A8 / S8 (D2 Platform) Discussion Discussion forum for the D2 Audi A8 and S8 produced from 1994-2002

The dreaded DEAD FUEL PUMP

 
Old 04-02-2019, 02:26 PM
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Default The dreaded DEAD FUEL PUMP

I've read a few posts on this board and watched a few "should have been helpful" YouTube videos on releasing that monstrosity of a fuel system housing from it's trunk mounting. One YouTube guy suggested the first step is making a tool (which I did in the photo) to get the top cap off. This is where I'm currently stuck...not even tried to free up the other two bolts yet. Thus is the original fuel pump in a 2001 A8. Is there a trick to get the cap to move 1/4 inch where the two arrows line up and it then pops off? Mine is FROZEN in place. PB Blaster applied liberally...no dice on it budging. None of the videos spoke of this issue.

Thanks fellow D2 enthusiasts! I'm in Northern Virginia, just outside of Washington DC if any of you folks are local and want to lend a hand over some beers and such. John


Old pliers with the rubber ends cut off, fits into the two holes. Cranking with vise grips. FROZEN!
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Old 04-02-2019, 04:13 PM
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Did a couple of fuel pumps on my Saab 9-5's and best method I found was to take a drift or thick bladed screwdriver and lightly tap around the whole cover. Spray some WD 40 on the cap and slowly work your way around. Bury the drift low into those tabs and with repeated light taps it will free up. Good luck
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Old 04-02-2019, 05:49 PM
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I used a wooden block as a drift with a 3lb mini sledge ... worked great.
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Old 04-02-2019, 10:09 PM
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Default Flip the needle nose over...

...press it down with one hand on the handles. Take a LONG two foot bar and slip it in LOW close to the cap between the jaws pressing into the cap. Push down and turn and the cap will yield. I've done a couple this way. The bar or pipe or whatever you use applies pressure right above the cap indents on both jaws simultaneously. A long lever allows you to control the pressure and your other hand will feel if the jaws are about to slip. Steady pressure down and push the lever round. You might also try putting the needle nose jaws further out in the box shaped cutouts.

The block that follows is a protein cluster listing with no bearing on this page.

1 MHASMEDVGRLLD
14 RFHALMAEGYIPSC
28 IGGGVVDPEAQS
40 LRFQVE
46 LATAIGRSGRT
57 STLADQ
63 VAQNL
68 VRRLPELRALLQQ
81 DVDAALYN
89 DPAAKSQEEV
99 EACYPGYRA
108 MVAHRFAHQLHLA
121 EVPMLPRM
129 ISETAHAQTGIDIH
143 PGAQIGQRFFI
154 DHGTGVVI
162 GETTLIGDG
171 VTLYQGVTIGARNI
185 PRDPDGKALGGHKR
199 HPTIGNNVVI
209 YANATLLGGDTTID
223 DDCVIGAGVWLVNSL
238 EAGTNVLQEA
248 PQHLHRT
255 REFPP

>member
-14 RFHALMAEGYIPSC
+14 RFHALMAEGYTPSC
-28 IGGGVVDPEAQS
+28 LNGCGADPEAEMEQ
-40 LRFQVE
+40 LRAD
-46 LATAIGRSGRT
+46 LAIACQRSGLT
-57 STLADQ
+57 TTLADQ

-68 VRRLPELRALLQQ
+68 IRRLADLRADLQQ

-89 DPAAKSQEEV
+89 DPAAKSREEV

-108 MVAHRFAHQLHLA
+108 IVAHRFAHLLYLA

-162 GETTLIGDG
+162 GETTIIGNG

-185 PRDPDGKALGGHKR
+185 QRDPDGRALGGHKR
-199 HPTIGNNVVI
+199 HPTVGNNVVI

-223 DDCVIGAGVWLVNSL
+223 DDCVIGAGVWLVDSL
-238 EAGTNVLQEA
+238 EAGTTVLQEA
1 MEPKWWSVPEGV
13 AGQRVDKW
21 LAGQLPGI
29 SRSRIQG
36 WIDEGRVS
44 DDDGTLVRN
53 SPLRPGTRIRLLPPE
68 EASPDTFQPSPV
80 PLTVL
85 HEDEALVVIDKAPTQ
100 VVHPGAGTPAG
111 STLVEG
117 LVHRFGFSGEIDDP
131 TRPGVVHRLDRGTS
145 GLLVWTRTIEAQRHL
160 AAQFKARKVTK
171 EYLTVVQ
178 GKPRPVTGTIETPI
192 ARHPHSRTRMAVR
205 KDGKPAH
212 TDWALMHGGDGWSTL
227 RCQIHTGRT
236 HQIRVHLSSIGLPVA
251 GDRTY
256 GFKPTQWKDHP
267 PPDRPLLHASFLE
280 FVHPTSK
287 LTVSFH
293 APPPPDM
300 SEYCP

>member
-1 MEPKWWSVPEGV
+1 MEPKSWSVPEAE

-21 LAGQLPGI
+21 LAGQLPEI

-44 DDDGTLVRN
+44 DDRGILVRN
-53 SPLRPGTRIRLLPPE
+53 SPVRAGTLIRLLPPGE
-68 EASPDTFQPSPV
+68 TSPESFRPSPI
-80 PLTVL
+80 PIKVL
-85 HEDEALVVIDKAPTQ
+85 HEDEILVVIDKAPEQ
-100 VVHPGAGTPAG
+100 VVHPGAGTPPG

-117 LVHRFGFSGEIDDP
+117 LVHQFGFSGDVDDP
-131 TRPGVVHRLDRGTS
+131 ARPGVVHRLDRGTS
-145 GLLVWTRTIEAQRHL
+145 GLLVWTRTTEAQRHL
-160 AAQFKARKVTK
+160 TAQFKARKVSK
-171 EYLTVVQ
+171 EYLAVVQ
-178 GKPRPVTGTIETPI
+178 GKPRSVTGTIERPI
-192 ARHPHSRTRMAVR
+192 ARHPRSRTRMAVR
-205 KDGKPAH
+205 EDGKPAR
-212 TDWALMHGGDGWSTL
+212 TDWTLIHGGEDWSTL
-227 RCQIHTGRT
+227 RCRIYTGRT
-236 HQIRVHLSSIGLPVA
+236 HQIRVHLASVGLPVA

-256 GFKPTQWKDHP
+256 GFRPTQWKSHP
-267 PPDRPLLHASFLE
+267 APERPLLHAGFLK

That white plastic cap, btw, is the fuel level sender. It has to come out. But you also need to remove the large black ribbed plastic ring. As mentioned, knock it round the edge with a wood block tangent to its edge.

Then there is the long bolt.

BTW, If you can find a hose barb with a thread that matches the threads of the high pressure banjo bolt you just removed, I'll show you a simple way to confirm you installed the pump correctly.
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Old 04-04-2019, 01:21 PM
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There are a couple good videos showing removal/replacement of the pump AND replacement of the pump inside the assembly. The pump is a big plastic thing and inside, there is a smaller metal cylnder slightly smaller than a can of beer. This is the guts that goes bad. Other than getting dirty, nothing happens to the complete plastic assembly.

About 4 yrs ago, the pump died on a 2000 A8 I owned at the time. I had it replaced at an INDY shop which cost me an arm and a leg. I think the complete pump assembly is upwards of $900. After it was replaced, I asked for the old unit. At that time, getting the actual inside pump had to be ordered from Germany so I ordered it. When it came, I followed the instruction on the video, cleaned it out good and reassembled it. My reason is my wife had a 1998 A8. (She still is driving it)

My thinking is eventually, her pump would die. I was also curious as to what goes bad in the pump. It is a sealed unit so I had to pry it apart. Sure enough the commutator where the brushes contacted, was worn way down and the brushes were down to nothing, confirming that it was toast.

At this point, I have the old pump with a new pump motor inside. It's been wrapped in plastic and sitting on my shelf since back then. I now drive a 2006 A8L and the pump is different. I'm not sure when or if my wife's 98 will die. She drives very little and the old girl (car) just keeps on going.

Depending on what your options (spending arm and leg for a new unit), I might be interested in parting with my "good as new" pump.
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